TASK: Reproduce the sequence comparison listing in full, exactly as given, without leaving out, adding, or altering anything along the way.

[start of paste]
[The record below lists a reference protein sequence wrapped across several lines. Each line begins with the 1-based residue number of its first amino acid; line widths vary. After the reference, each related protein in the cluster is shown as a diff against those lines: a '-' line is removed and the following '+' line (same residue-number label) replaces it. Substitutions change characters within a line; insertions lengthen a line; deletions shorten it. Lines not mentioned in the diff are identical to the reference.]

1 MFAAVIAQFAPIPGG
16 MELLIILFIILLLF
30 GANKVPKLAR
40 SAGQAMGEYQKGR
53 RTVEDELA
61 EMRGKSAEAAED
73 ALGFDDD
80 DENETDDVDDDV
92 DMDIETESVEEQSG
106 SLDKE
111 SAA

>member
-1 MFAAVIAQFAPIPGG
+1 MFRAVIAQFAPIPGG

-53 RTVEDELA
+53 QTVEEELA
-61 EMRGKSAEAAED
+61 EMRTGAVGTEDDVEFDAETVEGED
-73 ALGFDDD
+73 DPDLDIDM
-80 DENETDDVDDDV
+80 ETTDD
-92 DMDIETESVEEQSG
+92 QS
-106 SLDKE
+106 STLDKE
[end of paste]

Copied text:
[The record below lists a reference protein sequence wrapped across several lines. Each line begins with the 1-based residue number of its first amino acid; line widths vary. After the reference, each related protein in the cluster is shown as a diff against those lines: a '-' line is removed and the following '+' line (same residue-number label) replaces it. Substitutions change characters within a line; insertions lengthen a line; deletions shorten it. Lines not mentioned in the diff are identical to the reference.]

1 MFAAVIAQFAPIPGG
16 MELLIILFIILLLF
30 GANKVPKLAR
40 SAGQAMGEYQKGR
53 RTVEDELA
61 EMRGKSAEAAED
73 ALGFDDD
80 DENETDDVDDDV
92 DMDIETESVEEQSG
106 SLDKE
111 SAA

>member
-1 MFAAVIAQFAPIPGG
+1 MFRAVIAQFAPIPGG

-53 RTVEDELA
+53 QTVEEELA
-61 EMRGKSAEAAED
+61 EMRTGAVGTEDDVEFDAETVEGED
-73 ALGFDDD
+73 DPDLDIDM
-80 DENETDDVDDDV
+80 ETTDD
-92 DMDIETESVEEQSG
+92 QS
-106 SLDKE
+106 STLDKE